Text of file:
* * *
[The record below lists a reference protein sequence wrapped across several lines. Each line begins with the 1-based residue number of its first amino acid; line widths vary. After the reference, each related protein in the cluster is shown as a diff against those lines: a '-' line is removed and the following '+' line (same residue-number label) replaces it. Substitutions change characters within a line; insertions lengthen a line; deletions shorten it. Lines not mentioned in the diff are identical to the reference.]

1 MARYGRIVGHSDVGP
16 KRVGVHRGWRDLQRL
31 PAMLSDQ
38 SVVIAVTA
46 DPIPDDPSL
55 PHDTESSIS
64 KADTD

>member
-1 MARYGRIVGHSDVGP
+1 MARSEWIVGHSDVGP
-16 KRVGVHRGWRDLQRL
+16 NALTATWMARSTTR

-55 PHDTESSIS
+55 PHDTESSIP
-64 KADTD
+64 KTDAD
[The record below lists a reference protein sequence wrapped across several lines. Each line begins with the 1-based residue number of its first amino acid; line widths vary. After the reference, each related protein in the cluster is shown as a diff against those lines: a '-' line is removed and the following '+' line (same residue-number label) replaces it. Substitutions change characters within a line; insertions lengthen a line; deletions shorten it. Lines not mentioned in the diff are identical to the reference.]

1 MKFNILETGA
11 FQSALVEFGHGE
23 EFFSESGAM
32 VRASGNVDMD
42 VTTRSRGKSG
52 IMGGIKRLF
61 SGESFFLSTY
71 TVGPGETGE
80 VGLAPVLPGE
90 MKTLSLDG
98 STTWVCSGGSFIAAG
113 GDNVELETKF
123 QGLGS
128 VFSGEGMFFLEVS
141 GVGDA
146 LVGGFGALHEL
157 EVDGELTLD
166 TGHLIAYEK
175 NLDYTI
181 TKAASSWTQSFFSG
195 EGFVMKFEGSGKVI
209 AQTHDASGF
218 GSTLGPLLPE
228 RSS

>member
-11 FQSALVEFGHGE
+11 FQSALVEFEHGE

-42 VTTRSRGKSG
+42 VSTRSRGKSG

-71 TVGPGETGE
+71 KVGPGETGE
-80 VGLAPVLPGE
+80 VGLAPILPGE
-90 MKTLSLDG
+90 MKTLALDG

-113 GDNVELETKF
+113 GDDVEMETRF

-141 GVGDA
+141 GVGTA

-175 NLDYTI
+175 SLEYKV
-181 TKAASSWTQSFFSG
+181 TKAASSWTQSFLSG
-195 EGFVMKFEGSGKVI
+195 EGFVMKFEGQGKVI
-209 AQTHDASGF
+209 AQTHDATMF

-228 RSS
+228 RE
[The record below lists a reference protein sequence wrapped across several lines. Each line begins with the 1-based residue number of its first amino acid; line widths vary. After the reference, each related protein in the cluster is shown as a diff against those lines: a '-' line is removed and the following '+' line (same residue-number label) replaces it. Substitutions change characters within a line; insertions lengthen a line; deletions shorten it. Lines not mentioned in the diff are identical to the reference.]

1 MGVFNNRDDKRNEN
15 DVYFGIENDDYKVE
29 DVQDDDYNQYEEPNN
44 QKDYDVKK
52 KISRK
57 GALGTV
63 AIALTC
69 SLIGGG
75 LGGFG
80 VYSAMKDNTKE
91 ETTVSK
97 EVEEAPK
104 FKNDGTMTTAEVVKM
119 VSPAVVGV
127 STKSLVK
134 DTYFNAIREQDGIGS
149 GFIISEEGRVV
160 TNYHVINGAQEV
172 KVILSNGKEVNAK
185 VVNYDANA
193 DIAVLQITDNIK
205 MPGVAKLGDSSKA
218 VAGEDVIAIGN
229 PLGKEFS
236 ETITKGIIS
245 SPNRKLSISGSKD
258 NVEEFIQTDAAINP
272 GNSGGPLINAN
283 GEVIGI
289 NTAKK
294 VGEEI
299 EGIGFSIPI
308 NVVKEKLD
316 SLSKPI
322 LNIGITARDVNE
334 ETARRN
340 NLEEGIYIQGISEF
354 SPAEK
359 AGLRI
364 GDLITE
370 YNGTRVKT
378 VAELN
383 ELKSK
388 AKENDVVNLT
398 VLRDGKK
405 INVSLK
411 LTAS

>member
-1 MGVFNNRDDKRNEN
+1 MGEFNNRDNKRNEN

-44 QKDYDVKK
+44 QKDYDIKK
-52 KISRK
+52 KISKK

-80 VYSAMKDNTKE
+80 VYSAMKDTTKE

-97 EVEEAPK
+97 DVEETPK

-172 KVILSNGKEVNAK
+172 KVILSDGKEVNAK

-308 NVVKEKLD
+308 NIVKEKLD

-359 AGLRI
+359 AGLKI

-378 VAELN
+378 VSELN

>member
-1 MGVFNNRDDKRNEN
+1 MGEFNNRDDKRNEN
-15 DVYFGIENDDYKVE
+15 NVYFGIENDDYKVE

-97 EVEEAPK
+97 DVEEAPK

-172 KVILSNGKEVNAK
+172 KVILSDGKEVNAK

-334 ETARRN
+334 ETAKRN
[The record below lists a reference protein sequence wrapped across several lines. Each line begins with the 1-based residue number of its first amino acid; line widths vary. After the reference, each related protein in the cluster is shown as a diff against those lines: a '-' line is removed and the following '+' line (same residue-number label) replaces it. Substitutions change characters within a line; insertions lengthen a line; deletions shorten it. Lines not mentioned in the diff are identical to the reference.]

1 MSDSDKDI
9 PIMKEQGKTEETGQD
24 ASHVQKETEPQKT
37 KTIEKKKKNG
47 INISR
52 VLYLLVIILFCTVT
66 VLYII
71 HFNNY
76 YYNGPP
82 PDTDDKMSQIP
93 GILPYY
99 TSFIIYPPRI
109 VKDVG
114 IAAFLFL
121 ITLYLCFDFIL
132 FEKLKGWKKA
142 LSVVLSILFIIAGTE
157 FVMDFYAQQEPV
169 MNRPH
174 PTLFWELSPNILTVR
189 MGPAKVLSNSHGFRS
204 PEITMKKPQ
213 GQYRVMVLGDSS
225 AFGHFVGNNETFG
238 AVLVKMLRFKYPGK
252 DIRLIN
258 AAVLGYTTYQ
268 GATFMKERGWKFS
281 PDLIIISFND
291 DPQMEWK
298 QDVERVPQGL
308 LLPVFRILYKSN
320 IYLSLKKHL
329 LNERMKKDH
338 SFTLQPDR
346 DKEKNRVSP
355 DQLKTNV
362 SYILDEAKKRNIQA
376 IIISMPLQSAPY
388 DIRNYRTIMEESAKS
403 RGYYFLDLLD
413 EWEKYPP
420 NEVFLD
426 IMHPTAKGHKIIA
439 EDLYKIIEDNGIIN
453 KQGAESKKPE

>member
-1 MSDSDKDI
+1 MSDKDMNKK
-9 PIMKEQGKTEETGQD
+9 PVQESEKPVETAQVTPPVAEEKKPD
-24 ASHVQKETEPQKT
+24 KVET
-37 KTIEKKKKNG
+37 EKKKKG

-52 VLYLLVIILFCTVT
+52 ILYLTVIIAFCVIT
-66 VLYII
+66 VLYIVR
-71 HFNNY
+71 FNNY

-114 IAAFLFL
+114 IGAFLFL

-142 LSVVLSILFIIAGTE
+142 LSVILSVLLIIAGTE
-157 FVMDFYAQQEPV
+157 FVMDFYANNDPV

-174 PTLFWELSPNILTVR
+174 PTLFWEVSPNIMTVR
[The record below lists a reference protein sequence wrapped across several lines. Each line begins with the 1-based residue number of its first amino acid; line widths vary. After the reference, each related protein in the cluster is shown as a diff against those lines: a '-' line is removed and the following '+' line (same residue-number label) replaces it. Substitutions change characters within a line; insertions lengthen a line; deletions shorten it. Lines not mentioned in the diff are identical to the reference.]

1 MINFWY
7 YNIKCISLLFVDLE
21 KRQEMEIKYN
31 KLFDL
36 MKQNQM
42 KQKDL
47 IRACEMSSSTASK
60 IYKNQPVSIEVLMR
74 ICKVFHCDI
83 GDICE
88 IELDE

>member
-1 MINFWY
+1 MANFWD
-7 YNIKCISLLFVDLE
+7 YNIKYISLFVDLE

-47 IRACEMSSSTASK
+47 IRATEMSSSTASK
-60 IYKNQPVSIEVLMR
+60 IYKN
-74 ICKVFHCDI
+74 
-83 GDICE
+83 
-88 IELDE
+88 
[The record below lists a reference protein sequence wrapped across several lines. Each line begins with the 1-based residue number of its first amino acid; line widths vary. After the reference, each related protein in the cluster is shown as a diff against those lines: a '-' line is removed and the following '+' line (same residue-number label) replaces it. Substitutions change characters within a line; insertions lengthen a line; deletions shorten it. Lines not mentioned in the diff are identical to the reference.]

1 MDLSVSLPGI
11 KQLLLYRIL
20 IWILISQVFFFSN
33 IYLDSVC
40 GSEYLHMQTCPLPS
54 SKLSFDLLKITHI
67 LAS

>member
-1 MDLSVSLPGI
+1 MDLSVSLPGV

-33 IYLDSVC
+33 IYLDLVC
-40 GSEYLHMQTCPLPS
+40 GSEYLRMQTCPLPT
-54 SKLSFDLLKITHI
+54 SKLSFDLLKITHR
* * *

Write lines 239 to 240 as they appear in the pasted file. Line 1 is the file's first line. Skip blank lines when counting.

-83 GDICE
+83 